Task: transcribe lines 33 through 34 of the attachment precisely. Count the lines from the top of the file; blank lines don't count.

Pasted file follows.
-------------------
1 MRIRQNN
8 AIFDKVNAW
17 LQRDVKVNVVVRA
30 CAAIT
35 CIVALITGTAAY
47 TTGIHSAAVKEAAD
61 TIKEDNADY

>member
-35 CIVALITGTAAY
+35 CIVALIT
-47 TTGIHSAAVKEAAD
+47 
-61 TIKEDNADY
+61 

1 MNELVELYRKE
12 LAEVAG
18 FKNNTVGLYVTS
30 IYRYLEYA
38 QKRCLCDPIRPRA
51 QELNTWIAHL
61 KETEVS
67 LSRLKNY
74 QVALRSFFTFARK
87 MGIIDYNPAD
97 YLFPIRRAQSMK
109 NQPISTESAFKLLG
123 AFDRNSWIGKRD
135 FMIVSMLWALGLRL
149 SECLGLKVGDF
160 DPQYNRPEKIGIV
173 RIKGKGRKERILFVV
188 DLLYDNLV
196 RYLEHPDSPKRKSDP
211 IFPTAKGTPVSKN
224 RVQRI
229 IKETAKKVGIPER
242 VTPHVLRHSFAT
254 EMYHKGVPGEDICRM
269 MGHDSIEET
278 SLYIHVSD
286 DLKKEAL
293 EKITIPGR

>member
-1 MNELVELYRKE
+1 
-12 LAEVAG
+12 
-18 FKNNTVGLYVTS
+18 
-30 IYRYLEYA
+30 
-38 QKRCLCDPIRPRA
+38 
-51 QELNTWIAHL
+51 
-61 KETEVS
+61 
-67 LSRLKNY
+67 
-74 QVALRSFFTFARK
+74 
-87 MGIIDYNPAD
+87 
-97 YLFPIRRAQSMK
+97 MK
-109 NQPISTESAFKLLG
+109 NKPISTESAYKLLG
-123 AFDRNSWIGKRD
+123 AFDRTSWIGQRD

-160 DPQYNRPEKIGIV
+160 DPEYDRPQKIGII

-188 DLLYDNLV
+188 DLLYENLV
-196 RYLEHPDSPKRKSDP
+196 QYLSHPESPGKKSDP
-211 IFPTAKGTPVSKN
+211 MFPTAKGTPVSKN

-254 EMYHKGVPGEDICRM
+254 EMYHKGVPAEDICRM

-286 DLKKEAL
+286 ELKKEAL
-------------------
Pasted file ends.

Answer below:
196 RYLEHPDSPKRKSDP
211 IFPTAKGTPVSKN